“Back then, no player ever asked for their own music,” he explained. “The only time you would hear it was batting practice. If I had batting practice music going on, you might get a request from a random player or -- it was usually an anonymous person that somehow knew the number -- and they would say ‘Can you put on this?’” But it was always batting practice. Never the game."

Then came the fateful day in spring of 1994. Before one Sunday afternoon game, Dykstra summoned Brazer down to the field.

“In my head, I thought, ‘Lenny Dykstra? I don’t even know the guy. What does Lenny Dykstra want?’ So my immediate thought was I’m in trouble,” Brazer explained. “Maybe I said something on the radio that Dykstra wasn’t happy with. That’s the only thing I could come up with.”

So, while Dykstra is on the field shagging fly balls, he told Brazer, “‘Dude, we gotta change things up.’”

Dykstra continued. “Dude, when I’m in the batter’s box, I want you to play Hootie and the Blowfish’s ‘Hold My Hand.’”

“In my head, I’m like, ‘Oh good, I’m not in trouble for the radio,’” Brazer said. “But now I’m thinking this is kind of odd. And there are balls flying all over me. It’s batting practice.”

So, while Brazer was watching out for his safety, Dykstra explained that he wanted the song played from the beginning, with the music stopped when he gets in the box.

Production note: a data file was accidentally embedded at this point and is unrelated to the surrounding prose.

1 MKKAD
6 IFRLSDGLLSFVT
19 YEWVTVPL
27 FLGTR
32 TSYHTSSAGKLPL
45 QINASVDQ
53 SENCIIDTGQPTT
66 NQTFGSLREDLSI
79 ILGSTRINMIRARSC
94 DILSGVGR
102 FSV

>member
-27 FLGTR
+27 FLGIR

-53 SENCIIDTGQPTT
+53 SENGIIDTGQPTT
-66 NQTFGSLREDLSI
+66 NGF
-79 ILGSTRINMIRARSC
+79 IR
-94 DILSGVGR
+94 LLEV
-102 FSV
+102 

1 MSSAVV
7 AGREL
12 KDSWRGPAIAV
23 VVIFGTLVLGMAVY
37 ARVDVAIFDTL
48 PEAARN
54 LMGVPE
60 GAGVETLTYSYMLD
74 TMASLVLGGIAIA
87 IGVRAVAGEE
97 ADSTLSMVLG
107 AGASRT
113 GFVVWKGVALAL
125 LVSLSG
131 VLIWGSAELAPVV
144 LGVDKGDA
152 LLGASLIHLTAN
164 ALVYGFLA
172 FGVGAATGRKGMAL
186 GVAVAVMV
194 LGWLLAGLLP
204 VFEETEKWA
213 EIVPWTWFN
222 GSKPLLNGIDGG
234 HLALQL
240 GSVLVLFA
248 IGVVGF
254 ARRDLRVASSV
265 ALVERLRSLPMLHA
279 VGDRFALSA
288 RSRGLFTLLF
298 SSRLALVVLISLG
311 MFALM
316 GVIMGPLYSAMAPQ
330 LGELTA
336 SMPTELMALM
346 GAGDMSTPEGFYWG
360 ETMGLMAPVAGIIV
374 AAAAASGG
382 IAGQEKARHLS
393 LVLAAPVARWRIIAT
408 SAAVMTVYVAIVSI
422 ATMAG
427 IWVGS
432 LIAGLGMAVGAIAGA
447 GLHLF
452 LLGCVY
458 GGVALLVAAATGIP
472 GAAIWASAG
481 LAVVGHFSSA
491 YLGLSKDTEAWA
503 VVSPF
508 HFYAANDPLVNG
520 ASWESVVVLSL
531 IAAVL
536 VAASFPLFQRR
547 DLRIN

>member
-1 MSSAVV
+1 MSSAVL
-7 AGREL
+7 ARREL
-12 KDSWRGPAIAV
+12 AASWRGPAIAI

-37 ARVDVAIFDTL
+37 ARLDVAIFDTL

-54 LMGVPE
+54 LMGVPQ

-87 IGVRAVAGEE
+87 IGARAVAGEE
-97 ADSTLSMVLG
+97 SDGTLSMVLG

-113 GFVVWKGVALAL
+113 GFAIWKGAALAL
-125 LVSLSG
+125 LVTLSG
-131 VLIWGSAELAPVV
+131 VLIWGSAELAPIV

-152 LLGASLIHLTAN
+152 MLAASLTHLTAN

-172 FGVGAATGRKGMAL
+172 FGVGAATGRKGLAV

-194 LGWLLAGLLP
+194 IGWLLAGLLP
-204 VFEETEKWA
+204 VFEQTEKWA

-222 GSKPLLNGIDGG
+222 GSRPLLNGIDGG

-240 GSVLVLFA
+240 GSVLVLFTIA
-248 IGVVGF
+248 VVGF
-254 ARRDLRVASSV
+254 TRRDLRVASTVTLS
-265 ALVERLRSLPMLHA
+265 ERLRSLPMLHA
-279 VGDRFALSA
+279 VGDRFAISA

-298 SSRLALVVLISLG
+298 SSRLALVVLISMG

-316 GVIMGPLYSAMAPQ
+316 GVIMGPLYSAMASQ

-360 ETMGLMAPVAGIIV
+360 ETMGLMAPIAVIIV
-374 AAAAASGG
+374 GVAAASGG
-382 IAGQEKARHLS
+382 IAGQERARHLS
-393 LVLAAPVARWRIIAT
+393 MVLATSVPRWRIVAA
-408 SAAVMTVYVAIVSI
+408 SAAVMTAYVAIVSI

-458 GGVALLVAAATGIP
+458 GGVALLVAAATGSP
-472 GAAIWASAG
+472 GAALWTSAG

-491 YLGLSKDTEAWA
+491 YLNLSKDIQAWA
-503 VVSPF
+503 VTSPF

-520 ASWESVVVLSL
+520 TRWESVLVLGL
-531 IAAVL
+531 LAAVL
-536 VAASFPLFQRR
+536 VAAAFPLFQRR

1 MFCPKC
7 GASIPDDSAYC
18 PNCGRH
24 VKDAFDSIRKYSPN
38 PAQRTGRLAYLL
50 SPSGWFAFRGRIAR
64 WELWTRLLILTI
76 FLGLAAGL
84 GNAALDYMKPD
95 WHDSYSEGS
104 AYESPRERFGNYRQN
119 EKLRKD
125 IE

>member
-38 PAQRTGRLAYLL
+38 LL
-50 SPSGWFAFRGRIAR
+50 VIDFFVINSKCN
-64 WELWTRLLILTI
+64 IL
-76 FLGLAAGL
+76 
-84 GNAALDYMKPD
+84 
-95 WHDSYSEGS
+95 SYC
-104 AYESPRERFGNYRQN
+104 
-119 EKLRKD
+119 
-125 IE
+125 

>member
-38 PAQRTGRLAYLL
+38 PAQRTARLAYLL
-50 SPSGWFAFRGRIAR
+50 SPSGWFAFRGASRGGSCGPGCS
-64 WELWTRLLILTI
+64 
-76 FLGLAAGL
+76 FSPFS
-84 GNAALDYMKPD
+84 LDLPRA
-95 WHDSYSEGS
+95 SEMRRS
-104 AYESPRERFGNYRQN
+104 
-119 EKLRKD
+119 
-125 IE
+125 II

Dykstra then said that he wanted Tom Petty’s “I Won’t Back Down” for his second at-bat. “I want the same thing,” Dykstra said. “And when I get to the batter’s box, pull it down.”

“So, now I said, ‘How about the third time?” Brazer recalled. “He thinks about it for what feels like an eternity and he said, ‘You played that song ‘Philadelphia Freedom.’ Play that one.”

“I’m in bizarro world right now,” Brazer said of his thoughts at the time. And when he asked Dykstra what he wanted for the fourth time, the slugger paused and thought. “If I get a hit on any of those three, play that one again.”

As Brazer goes to leave, Dykstra stops him. “Don’t tell anybody. This is between us.”

Brazer returned to the booth. “And every time I played a song for Lenny, the [camerman and stadium employees] asked me, ‘Why are you playing this for Lenny?’”

By the second game, with Dykstra struggling, Brazer couldn’t stand the scrutiny any longer. “I couldn’t take the grief anymore, so I went back to regular music.”